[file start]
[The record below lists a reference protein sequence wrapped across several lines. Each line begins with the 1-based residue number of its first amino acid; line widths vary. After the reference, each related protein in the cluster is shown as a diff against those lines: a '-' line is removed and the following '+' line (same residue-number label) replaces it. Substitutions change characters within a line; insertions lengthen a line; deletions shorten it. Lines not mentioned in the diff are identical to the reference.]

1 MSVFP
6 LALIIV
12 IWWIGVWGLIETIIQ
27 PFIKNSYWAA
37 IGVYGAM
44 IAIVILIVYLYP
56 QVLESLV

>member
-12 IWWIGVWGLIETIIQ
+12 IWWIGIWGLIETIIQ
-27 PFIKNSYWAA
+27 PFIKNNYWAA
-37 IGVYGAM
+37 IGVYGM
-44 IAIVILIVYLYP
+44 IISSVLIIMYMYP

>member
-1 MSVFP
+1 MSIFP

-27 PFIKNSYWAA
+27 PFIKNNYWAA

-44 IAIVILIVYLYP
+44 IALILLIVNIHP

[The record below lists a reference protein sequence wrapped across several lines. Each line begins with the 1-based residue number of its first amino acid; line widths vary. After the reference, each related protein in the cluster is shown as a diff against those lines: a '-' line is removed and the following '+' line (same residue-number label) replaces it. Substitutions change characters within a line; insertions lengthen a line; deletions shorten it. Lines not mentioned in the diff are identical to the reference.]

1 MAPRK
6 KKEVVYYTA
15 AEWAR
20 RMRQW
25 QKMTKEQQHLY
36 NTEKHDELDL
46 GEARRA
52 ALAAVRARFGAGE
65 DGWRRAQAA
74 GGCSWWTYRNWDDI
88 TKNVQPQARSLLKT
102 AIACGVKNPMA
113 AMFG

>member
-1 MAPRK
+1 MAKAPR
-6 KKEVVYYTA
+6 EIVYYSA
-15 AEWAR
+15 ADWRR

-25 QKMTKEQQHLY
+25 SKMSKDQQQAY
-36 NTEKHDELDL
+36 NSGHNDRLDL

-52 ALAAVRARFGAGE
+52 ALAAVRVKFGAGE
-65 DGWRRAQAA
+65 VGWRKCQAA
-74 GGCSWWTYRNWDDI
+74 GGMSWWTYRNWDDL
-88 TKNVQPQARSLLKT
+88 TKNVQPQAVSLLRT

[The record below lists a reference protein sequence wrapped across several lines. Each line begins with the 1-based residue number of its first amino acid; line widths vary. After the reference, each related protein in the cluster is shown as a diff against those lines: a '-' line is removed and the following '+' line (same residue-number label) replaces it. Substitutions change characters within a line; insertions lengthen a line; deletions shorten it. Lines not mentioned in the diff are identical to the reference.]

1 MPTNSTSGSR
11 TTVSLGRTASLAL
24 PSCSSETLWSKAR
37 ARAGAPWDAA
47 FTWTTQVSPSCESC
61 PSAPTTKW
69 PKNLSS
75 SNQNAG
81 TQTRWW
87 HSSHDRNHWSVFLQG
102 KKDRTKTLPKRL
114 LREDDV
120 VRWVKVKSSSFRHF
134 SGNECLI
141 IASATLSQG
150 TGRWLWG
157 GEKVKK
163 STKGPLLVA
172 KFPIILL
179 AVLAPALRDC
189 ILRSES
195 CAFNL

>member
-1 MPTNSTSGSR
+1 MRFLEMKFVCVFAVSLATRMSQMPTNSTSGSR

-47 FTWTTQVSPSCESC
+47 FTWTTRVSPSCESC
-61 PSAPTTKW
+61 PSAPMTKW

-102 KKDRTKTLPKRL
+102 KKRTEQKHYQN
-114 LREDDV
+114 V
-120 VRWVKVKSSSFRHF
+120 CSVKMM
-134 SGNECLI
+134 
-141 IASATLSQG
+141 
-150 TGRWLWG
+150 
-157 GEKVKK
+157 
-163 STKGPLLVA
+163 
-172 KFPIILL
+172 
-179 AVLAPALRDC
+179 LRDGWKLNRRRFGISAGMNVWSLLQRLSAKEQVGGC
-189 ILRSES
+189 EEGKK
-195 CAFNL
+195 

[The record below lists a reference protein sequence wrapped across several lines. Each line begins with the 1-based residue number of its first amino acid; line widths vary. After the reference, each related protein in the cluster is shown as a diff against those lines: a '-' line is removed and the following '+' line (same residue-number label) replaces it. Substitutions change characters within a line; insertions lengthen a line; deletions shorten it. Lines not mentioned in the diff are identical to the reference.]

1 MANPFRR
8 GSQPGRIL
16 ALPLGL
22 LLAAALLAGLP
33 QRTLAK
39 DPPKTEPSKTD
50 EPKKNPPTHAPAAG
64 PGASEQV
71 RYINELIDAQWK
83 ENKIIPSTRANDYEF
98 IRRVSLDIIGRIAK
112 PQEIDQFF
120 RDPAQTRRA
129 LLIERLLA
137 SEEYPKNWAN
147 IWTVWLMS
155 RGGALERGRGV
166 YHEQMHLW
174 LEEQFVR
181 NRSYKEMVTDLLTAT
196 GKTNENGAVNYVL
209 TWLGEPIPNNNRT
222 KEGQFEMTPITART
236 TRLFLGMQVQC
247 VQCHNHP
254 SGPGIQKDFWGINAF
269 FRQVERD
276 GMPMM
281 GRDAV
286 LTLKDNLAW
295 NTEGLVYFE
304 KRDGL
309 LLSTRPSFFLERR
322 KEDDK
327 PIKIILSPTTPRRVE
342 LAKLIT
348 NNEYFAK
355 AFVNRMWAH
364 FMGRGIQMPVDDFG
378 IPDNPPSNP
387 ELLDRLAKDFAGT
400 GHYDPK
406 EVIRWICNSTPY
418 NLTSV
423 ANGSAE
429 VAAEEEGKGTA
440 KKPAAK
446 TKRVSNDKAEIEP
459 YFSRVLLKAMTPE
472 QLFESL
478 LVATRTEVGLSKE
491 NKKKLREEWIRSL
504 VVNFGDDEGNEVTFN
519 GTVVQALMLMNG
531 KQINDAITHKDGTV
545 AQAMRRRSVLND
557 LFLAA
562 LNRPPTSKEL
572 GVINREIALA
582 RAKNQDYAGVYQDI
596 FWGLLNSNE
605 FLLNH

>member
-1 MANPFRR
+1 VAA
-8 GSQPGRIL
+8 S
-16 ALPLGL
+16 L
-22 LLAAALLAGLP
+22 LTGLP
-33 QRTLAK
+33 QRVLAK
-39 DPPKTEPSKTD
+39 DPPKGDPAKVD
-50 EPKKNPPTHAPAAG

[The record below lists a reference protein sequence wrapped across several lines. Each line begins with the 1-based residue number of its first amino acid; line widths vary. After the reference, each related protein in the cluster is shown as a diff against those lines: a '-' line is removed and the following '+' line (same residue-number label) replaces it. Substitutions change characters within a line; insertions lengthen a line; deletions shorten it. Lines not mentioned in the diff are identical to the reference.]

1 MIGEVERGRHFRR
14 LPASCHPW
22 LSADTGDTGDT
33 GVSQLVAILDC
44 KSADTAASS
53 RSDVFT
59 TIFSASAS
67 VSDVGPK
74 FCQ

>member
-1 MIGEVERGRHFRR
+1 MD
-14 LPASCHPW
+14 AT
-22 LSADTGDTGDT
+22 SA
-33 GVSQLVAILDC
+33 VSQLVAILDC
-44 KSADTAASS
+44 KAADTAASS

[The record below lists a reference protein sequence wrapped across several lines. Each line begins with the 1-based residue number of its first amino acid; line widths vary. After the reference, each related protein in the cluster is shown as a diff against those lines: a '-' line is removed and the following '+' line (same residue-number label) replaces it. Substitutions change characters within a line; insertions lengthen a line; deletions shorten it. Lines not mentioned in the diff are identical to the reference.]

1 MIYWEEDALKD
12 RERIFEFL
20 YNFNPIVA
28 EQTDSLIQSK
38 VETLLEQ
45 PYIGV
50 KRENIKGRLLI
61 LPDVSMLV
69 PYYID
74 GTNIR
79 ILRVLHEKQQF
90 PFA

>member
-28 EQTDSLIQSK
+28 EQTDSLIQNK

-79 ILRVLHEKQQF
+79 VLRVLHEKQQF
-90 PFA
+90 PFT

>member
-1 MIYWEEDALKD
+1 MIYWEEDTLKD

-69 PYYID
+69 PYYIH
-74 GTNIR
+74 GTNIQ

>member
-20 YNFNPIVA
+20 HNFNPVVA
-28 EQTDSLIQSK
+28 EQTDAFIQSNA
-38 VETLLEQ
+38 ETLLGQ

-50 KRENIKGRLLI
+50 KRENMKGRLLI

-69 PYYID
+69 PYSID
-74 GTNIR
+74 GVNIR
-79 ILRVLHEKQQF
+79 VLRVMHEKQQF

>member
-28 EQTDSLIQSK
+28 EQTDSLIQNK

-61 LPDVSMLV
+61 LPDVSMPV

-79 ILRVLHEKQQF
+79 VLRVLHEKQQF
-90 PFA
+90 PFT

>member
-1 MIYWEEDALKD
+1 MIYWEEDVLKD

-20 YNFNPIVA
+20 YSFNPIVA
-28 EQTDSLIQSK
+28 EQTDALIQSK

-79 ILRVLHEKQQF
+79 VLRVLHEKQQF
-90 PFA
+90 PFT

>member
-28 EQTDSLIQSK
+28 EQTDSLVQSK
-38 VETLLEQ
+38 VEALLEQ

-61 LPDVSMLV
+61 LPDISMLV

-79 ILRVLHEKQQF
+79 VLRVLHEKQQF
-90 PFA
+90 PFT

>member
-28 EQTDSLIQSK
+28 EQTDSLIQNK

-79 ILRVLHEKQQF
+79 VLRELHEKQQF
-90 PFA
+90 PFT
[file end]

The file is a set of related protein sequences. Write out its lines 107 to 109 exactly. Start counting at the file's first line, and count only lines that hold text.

+179 LRDGWKLNRRRFGISAGMNVWSLLQRLSAKEQVGGC
-189 ILRSES
+189 EEGKK